Food For Thought: Rebeccah And Laurel Wassner’s Nutrition Blog

Twin pros Rebeccah and Laurel Wassner dish up their favorite recipes (like this tasty granola) on a blog geared toward athlete-foodies.

Twin pros Rebeccah and Laurel Wassner dish up their favorite recipes (like this tasty granola) on a blog geared toward athlete-foodies.

New York City-based pros (and twin sisters) Rebeccah and Laurel Wassner are constantly on the go for races and training camps, which makes it difficult to always fuel with healthy foods. Over the years, they’ve used creativity (and some trial and error) to concoct healthy, wholesome snacks and meals—even from a hotel room. On their blog Athlete Food, they’re letting the world in on their secrets.

Athlete Food (which can be found through is edited by their friend Melissa Lasher, a freelance writer. The blog was launched in January, and it features recipes for pre-workout meals, post-ride snacks and recovery smoothies. “Our recipes focus on healthy food that not only tastes good, but fuels us with enough nutrients for our long days of training and intense races,” Rebeccah says. The blog caters to diverse diets—Rebeccah eats gluten-free, so gluten-free instructions are often provided alongside recipes.

And eventhough none of them is a vegetarian, they also post meatless meals, such as butternut squash ravioli with walnuts and kale.

Lasher and Rebeccah write the recipes, while Laurel, a freelance photographer, shoots the food. Because of a few cooking mishaps—including once setting off a hotel fire alarm while trying to boil some water—Laurel generally steers clear of the kitchen.

So far, the blog has gained some solid traction, mainly through Twitter and word-of-mouth. “People have told us that they love our recipes and also enjoy reading about what pro triathletes eat,” Rebeccah says. The blog has led to invitations to speak about healthy eating at a few different offices, which the Wassners will start doing this summer. “Over the years, we’ve figured out what works and what doesn’t and we’re happy to share this with our readers,” says Rebeccah. “We’re really happy that people enjoy what we’re doing.”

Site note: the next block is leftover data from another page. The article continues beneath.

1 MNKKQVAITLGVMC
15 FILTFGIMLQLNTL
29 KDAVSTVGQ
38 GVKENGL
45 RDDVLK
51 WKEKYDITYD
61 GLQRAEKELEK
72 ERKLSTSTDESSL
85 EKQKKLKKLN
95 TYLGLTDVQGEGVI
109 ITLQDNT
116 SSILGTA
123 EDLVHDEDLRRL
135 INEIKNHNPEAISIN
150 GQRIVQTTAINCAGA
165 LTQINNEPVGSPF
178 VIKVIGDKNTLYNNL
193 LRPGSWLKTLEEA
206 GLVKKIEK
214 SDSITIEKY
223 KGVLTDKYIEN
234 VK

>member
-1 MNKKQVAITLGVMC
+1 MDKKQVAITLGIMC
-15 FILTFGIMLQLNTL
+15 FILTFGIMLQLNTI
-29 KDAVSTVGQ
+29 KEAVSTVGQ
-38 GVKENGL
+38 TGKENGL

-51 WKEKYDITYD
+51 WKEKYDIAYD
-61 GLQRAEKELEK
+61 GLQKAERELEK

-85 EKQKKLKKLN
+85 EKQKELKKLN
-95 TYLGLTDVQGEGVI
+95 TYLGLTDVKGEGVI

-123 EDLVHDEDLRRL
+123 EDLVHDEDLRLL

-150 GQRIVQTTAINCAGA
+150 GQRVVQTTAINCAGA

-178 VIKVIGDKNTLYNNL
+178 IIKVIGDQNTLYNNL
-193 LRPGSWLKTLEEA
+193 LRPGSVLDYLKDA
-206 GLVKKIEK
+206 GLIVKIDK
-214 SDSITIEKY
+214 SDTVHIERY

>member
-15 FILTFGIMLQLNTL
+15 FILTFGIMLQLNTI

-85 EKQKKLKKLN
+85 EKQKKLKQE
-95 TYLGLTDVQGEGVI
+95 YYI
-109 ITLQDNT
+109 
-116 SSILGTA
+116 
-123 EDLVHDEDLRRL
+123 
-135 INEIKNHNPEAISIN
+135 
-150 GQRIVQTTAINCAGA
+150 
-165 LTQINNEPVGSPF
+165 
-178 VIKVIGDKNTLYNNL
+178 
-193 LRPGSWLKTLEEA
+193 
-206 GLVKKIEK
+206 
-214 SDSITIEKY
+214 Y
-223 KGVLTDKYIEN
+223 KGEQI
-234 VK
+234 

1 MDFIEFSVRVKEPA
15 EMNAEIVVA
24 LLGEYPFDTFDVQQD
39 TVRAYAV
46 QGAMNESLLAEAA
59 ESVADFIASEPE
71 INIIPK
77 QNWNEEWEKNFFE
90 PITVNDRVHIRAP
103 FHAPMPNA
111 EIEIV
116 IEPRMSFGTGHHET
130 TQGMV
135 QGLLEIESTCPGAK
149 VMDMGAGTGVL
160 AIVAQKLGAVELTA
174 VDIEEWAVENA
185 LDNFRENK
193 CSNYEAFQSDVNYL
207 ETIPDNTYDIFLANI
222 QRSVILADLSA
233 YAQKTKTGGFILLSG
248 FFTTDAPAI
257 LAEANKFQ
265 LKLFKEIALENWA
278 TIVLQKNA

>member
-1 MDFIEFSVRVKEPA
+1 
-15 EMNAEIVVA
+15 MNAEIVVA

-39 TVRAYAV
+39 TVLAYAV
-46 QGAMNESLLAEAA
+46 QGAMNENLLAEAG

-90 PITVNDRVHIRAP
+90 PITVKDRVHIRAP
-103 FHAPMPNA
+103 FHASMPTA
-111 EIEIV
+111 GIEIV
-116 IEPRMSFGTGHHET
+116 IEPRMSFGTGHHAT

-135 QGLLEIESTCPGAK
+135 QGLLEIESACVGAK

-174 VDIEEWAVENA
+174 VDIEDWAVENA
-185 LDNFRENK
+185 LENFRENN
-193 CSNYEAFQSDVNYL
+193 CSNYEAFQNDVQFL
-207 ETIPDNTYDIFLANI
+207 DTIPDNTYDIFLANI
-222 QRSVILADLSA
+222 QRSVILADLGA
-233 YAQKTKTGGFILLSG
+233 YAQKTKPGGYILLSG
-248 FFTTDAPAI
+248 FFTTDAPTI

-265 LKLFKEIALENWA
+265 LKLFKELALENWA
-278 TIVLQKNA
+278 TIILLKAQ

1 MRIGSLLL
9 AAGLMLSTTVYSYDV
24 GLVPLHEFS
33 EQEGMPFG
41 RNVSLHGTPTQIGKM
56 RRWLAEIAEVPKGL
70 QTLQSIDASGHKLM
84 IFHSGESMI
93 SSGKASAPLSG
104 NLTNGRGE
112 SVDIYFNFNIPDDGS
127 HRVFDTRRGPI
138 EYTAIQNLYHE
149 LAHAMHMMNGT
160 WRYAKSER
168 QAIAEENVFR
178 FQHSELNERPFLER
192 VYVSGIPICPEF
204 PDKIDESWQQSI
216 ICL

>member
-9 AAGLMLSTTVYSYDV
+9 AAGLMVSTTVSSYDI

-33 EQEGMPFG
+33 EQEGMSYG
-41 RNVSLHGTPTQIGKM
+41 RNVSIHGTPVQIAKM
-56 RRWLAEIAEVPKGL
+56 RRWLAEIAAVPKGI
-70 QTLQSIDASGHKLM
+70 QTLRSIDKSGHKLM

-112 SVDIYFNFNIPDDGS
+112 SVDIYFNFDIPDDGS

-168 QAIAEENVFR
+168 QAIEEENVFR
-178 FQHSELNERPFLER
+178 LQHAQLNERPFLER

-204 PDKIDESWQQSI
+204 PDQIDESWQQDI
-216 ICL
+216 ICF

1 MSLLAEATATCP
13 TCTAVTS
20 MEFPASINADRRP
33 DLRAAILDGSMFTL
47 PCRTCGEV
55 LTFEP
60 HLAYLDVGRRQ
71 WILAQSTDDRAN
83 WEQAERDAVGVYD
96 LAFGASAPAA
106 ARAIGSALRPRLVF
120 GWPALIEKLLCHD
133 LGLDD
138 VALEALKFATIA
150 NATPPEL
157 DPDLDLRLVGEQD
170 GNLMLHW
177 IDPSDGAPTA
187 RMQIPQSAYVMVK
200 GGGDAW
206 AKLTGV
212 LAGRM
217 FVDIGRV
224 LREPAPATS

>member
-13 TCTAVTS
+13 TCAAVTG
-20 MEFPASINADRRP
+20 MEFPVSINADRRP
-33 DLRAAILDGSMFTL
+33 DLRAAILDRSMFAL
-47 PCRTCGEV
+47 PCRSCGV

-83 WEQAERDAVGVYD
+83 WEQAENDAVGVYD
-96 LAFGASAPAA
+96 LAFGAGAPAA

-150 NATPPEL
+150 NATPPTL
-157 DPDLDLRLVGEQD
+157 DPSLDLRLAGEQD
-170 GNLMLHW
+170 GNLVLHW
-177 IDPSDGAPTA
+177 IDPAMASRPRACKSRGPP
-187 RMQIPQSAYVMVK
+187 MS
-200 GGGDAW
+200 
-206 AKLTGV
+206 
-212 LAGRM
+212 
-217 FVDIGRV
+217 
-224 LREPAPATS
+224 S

Follow them on Pinterest or on Twitter: @athletefood.

Granola Recipe

The Wassner twins share with Triathlete readers a tasty granola recipe they like to take on the go as they travel the world to train and race. This maple cardamom granola is a spiced-up adaptation of an “oats of the week” recipe published on their blog. “We eat a huge amount of granola,” they say. “We sprinkle it over oatmeal for extra calories before a big ride. We pour it onto yogurt for a post-workout second breakfast. We spoon it on ice cream for dessert. And we always pack a batch (double-bagged) in our gear duffle when we go abroad to race, so we’re sure to have a familiar food on hand.” They especially like this cardamom-spiced granola because it’s a “fun, almost savory departure from the usual sweet power snacks.” They also prefer using large coconut flakes instead of coconut shreds, which usually sink to the bottom of the granola bin.

Maple Cardamom Granola
30 minutes, plus cooling.
Yield: 5 cups

1 tsp olive oil
½ cup Grade B maple syrup
½ cup water
4 cups rolled oats
1 tsp cardamom
½ tsp fine sea salt
½ cup unsweetened large coconut flakes, toasted
¼ cup pumpkin seeds
¼ cup raisins


Preheat the oven to 350 degrees F. Grease two baking sheets* with ½ tsp olive oil. Whisk together the maple syrup and water (we mix them right in the measuring cup). Combine the oats with the maple syrup, water, cardamom and sea salt in a big bowl. Spread the oats on the greased pans and bake for 10 minutes. Remove the pans from the oven and stir the oats, pushing them from the edges to the middle and vice-versa. Switch the pan positions in the oven and cook until the oats at the edges of the pans are golden brown, 12 to 14 minutes. (One pan might cook faster than the other if your oven heats unevenly.) Cool the granola completely on the pans, then add the coconut, pumpkin seeds and raisins.

Shelf life: Two to three weeks stored in an airtight container at room temperature. We store a double batch in the freezer, so the nuts don’t turn, and it keeps for about three months.

*Note: We like the inexpensive aluminum half-sheet pans sold at restaurant supply shops. Their light color cooks food more evenly than darker and nonstick pans. Also, the raised edges on the sheet pans allow you to stir granola without spilling.